Wednesday, June 22, 2011

The Good: Rory. The Bad: UNC football

Opposite ends of the spectrum in this blog post, let's start with the positive.

Rory McIlroy's eight shot win at the US Open last week was a thing of beauty. Any lingering effects from his Masters collapse in April were nowhere to be found. It was good for him, and for golf, that he had such a week.

I take issue with the fact that people chose to rip Congressional for being too easy. Where were these people when Tiger Woods crushed the US Open field by 15 at Pebble Beach? Give credit to McIlroy for being better than everybody else for the tournament. The course was soft, and there for the taking. For EVERY PLAYER. McIlroy did it better than anyone else, including Jason Day, whose -8 total would have won 26 of the previous 30 US Open's.

Now, before we anoint McIlroy as "the next one," let's keep some names in mind. Andy North, and Scott Simpson. Both winners of major championships, accomplished golfers, but far from what many would consider legendary. I'm not ripping them, just comparing. McIlroy owns one major. Will he win more? Probably, but let's not get ahead of ourselves. The benchmark for this current generation of golfers is still one Eldrick "Tiger" Woods.

Turning to the bad, the North Carolina football program has 90 days to respond to the NCAA's Notice of Allegations it received on Tuesday. Amazing that Butch Davis seems to come from the documents unscathed. That just leads me to believe that he truly knew very little (if anything), based on what the NCAA and UNC investigations uncovered. Either that, or he has a great poker face. This still leads me to a difficult area.

How does the Head Coach of a football team not know what his players are up to? On this point, I am talking about the trips and benefits, not the academic issues. Those are separate. The Head Coach is the guy, ultimately, in charge. To Davis' credit, he accepts the blame, but how will he follow up on that? I'm not taking a shot at the school here, just pointing out that these allegations are serious business. This isn't something that will go away overnight. The University MUST be proactive, and openly proactive in how they show the NCAA, their students, and their fans how serious they are about keeping all programs clean and above board. I think they almost need to go out of their way to show folks they mean business.

UNC alums that I know (and some I work with), were very embarrassed by this scandal. Some have even called for Davis to be removed (which I don't think will happen). The guy who is under the most pressure in this is Director of Athletics Dick Baddour. It's on him to oversee what should be an in-depth look at how to get the schools athletic programs cleaned up. Mind you, it's not all of them, but still, the investigation needs to reach ALL student athletes. Again, this is serious. It needs to be addressed that way. I am confident it will be.

Mike Solarte

Thursday, June 16, 2011

Bruins win the Cup

Windows were broken, cars overturned and burning in the streets, people were injured.

Police tried desperately to control the unruly crowds. Looters had their way taking what they wanted, while other random acts of violence and senselessness filled the air.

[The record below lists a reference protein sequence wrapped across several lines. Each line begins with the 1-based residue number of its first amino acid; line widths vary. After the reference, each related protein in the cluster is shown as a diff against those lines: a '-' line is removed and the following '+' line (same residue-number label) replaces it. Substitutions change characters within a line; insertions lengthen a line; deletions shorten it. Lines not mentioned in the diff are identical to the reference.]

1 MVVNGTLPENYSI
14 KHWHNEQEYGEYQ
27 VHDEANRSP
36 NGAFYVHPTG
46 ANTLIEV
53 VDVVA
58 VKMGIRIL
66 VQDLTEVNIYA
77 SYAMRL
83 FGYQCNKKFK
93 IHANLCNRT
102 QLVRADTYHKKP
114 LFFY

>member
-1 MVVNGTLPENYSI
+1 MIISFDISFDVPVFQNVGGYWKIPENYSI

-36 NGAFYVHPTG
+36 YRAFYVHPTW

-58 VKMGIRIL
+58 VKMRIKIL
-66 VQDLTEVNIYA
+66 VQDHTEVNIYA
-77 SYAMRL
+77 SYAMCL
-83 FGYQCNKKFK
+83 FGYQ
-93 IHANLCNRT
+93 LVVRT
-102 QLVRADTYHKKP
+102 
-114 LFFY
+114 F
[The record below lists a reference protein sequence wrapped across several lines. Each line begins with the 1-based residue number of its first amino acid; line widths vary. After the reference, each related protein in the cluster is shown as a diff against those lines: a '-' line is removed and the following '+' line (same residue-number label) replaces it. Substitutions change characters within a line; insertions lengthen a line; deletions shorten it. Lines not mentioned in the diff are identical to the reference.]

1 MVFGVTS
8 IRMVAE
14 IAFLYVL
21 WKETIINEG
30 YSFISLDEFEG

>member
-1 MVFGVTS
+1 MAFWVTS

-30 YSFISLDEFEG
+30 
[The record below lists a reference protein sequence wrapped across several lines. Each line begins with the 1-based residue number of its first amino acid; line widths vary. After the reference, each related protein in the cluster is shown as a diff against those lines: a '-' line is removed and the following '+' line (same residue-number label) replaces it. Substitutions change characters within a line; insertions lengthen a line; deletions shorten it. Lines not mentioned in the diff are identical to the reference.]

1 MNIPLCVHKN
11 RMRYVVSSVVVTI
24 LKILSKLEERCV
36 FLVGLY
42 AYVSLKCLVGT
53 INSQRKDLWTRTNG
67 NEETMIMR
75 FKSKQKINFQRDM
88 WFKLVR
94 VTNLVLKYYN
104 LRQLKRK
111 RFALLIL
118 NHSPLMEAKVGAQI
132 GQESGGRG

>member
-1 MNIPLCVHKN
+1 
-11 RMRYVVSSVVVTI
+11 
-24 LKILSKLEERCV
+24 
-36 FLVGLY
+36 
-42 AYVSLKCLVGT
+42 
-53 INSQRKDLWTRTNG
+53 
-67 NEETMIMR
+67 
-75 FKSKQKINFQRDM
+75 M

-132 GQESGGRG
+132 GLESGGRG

Sounds a lot like what happened after Hurricane Katrina devastated New Orleans.

This was in Vancouver on Wednesday night, and the reason? Their hockey team lost the Stanley Cup.

In the early stages of the mayhem, I was still at my desk, watching the Cup get passed from one Boston Bruin to the next, and my twitter feed was erupting with news of spreading chaos in Vancouver. It was with stunned amazement, that I checked out Canadian TV websites to see and hear the coverage. Utter insanity.

One of my wonderful followers tweeted to me that the people in the midst of the destruction should "grow up." While true, he led into those two words with something far more profound. "In many countries, they riot about government or for democracy, in North America we riot over sports."

Sad, but true.

From my perspective, the worst part of this story is that the celebration of hockey is pushed to this point in the blog. What a wonderful game 7. Two teams pushing themselves to the limit. One team standing atop the mountain. Hats off to the Bruins for winning their first title since 1972, and to Tim Thomas for winning the Conn Smythe trophy for playoff MVP. He's just the 2nd American born player to do so.

Mark Recchi took the opportunity to retire after 22 NHL seasons, and 3 Stanley Cups with 3 different teams. Young stars like Brad Marchand and Tyler Seguin will have their names on the Cup for 67 years (the amount of time it takes to remove a ring from the trophy). So many positives for the Bruins, it will make it tough for somebody to take it away from them in the coming years.

Hopefully, the team that comes up short won't burn things in the streets afterwards.

Mike Solarte

Wednesday, June 15, 2011

NASCAR, Dallas wins, and more

Congrats to the newest members of NASCAR's Hall of Fame. Cale Yarborough, Darrell Waltrip, Dale Inman, Modifieds legend Richie Evans and Glen Wood. Five men whose contributions to NASCAR could not be overlooked any longer.

The star of the announcements, as you would expect, was Waltrip. He ran to the stage, planted a smooch on the cheek of NASCAR Chairman Brian France, and did a few fist-pumps on his way back to his seat. The selection meant the world to him, and now he will be enshrined alongside some of the biggest names that stock car racing has ever known.

Had the chance to toss some questions his way, and asked him what Dale Earnhardt would say to him, and DW's reply was simple, and with a smile. "I got in first, " said Waltrip imitating the late Earnhardt's likely reaction. Great to see that there is so much reverence for such an honor, one that he doesn't take lightly, and ultimately, could be very good for the Hall. There is no debating the Hall is not making the money it projected it would (and admittedly some of those projections were inflated based on the economy at the time the planning was going on), but a guy like Waltrip could be a Pied Piper of sorts, leading fans to NASCAR'S showpiece. Time will tell, but to have a guy nicknamed "Jaws" talking up the Hall will not be a bad thing.